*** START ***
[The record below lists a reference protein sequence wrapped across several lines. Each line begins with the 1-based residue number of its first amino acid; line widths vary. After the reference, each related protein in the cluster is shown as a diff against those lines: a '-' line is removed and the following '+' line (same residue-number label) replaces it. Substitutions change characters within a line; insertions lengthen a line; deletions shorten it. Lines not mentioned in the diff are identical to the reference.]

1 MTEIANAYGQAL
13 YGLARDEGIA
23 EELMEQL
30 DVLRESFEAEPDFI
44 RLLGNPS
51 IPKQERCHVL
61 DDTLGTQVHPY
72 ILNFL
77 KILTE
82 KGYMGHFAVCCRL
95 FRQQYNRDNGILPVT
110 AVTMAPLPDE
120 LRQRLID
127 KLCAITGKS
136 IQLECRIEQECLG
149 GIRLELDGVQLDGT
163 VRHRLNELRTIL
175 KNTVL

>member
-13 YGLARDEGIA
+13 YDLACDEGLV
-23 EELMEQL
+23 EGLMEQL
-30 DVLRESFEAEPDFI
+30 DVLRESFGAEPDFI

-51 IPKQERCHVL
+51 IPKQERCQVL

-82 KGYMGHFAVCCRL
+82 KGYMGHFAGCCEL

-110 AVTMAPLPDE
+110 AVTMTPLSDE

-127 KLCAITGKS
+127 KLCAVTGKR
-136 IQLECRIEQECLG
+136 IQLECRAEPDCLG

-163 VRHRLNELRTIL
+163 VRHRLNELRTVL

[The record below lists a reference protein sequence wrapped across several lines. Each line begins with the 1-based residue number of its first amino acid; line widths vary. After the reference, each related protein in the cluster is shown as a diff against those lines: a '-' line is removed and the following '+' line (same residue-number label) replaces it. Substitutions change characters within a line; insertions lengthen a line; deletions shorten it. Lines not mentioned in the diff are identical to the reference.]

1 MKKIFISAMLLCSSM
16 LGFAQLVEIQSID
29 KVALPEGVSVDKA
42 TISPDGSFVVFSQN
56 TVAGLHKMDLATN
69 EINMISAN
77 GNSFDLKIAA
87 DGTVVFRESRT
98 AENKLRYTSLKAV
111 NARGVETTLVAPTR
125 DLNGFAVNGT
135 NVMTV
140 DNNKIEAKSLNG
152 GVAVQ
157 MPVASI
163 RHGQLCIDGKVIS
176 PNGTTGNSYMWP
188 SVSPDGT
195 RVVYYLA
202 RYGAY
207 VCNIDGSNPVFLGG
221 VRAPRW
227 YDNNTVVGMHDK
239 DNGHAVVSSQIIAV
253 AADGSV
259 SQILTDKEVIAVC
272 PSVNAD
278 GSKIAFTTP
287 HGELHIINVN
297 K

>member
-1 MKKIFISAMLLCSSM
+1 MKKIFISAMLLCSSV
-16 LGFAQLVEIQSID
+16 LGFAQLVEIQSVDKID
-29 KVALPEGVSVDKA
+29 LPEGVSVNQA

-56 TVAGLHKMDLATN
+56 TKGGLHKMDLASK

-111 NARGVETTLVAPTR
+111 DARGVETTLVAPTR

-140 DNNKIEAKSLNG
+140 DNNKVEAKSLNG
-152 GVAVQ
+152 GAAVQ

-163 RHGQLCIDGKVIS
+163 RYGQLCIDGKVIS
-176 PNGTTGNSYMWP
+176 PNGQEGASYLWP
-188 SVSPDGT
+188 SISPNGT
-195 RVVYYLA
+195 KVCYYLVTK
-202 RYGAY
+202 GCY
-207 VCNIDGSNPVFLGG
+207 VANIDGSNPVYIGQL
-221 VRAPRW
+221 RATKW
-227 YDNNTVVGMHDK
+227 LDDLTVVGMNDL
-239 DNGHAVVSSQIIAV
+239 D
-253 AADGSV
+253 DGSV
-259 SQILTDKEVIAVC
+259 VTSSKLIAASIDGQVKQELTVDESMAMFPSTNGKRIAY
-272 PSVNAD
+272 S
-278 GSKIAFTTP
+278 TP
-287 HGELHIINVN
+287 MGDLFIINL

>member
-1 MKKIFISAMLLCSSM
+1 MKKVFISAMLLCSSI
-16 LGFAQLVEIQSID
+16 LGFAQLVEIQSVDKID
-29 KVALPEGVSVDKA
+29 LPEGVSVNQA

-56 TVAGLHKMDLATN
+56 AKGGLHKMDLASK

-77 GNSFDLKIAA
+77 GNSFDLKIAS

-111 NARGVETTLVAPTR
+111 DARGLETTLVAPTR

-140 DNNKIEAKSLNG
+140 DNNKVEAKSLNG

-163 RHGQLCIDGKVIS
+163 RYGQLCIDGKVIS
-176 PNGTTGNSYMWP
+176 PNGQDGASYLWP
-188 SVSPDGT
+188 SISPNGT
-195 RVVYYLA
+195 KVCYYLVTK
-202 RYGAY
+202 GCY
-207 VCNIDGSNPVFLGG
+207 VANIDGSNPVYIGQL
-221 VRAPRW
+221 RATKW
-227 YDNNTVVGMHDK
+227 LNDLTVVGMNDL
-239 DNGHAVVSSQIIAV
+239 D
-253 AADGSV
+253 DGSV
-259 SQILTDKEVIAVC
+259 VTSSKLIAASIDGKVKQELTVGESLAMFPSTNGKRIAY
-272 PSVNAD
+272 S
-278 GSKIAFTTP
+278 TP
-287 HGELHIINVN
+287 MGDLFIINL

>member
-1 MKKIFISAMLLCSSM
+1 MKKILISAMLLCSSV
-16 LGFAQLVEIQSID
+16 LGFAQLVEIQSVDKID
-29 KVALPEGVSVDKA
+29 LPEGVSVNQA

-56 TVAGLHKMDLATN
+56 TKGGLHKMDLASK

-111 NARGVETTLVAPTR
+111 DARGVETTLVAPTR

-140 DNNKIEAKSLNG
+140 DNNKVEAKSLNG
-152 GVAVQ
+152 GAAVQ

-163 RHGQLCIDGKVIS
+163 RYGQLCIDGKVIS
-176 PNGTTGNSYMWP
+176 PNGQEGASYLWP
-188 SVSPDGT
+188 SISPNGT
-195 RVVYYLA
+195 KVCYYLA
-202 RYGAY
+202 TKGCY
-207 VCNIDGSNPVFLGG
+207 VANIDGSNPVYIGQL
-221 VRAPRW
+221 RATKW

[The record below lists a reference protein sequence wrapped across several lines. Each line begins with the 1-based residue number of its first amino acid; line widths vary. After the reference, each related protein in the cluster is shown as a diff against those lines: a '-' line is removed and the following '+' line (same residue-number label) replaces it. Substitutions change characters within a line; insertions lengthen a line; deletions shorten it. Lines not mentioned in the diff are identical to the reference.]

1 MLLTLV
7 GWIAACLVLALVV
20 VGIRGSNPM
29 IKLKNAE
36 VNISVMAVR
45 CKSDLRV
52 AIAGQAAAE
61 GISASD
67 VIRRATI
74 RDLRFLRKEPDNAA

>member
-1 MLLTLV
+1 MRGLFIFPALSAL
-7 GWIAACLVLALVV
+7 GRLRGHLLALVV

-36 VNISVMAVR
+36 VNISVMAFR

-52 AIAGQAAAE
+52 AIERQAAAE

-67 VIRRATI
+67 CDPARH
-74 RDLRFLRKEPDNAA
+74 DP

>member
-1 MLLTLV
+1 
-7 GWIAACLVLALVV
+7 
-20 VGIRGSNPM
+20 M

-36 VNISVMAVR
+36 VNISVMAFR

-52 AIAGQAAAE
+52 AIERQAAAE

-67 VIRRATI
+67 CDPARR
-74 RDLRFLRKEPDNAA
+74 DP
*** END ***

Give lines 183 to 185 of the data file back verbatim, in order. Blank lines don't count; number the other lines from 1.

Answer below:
-221 VRAPRW
+221 RATKW

[The record below lists a reference protein sequence wrapped across several lines. Each line begins with the 1-based residue number of its first amino acid; line widths vary. After the reference, each related protein in the cluster is shown as a diff against those lines: a '-' line is removed and the following '+' line (same residue-number label) replaces it. Substitutions change characters within a line; insertions lengthen a line; deletions shorten it. Lines not mentioned in the diff are identical to the reference.]